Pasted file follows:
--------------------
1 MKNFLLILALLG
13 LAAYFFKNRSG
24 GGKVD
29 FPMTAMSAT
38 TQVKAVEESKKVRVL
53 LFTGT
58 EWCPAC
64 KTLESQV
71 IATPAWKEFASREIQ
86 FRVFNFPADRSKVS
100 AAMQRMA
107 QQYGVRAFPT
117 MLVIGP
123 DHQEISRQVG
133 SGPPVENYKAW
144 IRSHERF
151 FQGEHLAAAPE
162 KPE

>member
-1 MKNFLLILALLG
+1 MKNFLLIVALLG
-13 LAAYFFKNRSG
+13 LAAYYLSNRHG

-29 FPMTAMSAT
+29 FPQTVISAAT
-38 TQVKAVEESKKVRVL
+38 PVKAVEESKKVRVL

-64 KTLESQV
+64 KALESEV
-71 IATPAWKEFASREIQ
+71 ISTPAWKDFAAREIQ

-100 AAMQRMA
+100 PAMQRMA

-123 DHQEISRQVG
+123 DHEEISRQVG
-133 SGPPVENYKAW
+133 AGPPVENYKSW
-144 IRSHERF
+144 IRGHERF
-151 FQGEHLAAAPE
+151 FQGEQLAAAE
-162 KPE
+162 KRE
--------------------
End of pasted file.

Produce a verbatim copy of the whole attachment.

1 MKNFLLILALLG
13 LAAYFFKNRSG
24 GGKVD
29 FPMTAMSAT
38 TQVKAVEESKKVRVL
53 LFTGT
58 EWCPAC
64 KTLESQV
71 IATPAWKEFASREIQ
86 FRVFNFPADRSKVS
100 AAMQRMA
107 QQYGVRAFPT
117 MLVIGP
123 DHQEISRQVG
133 SGPPVENYKAW
144 IRSHERF
151 FQGEHLAAAPE
162 KPE

>member
-1 MKNFLLILALLG
+1 MKNFLLIVALLG
-13 LAAYFFKNRSG
+13 LAAYYLSNRHG

-29 FPMTAMSAT
+29 FPQTVISAAT
-38 TQVKAVEESKKVRVL
+38 PVKAVEESKKVRVL

-64 KTLESQV
+64 KALESEV
-71 IATPAWKEFASREIQ
+71 ISTPAWKDFAAREIQ

-100 AAMQRMA
+100 PAMQRMA

-123 DHQEISRQVG
+123 DHEEISRQVG
-133 SGPPVENYKAW
+133 AGPPVENYKSW
-144 IRSHERF
+144 IRGHERF
-151 FQGEHLAAAPE
+151 FQGEQLAAAE
-162 KPE
+162 KRE